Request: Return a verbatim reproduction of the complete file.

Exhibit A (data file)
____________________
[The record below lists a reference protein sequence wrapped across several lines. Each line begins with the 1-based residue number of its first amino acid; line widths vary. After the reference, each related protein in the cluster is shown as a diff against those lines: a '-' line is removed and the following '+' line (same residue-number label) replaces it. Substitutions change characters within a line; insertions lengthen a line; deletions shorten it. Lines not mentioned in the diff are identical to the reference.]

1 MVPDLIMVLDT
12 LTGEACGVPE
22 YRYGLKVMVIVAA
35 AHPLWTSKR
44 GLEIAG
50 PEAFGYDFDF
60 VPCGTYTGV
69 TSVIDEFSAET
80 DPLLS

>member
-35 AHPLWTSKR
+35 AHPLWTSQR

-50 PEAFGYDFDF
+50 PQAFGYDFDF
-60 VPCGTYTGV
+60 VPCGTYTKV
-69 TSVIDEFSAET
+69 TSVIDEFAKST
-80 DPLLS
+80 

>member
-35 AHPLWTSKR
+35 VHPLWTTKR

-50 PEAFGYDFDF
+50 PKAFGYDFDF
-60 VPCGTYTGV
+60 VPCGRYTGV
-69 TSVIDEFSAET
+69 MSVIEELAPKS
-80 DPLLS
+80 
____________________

[The record below lists a reference protein sequence wrapped across several lines. Each line begins with the 1-based residue number of its first amino acid; line widths vary. After the reference, each related protein in the cluster is shown as a diff against those lines: a '-' line is removed and the following '+' line (same residue-number label) replaces it. Substitutions change characters within a line; insertions lengthen a line; deletions shorten it. Lines not mentioned in the diff are identical to the reference.]

1 MVPDLIMVLDT
12 LTGEACGVPE
22 YRYGLKVMVIVAA
35 AHPLWTSKR
44 GLEIAG
50 PEAFGYDFDF
60 VPCGTYTGV
69 TSVIDEFSAET
80 DPLLS

>member
-35 AHPLWTSKR
+35 AHPLWTSQR

-50 PEAFGYDFDF
+50 PQAFGYDFDF
-60 VPCGTYTGV
+60 VPCGTYTKV
-69 TSVIDEFSAET
+69 TSVIDEFAKST
-80 DPLLS
+80 

>member
-35 AHPLWTSKR
+35 VHPLWTTKR

-50 PEAFGYDFDF
+50 PKAFGYDFDF
-60 VPCGTYTGV
+60 VPCGRYTGV
-69 TSVIDEFSAET
+69 MSVIEELAPKS
-80 DPLLS
+80 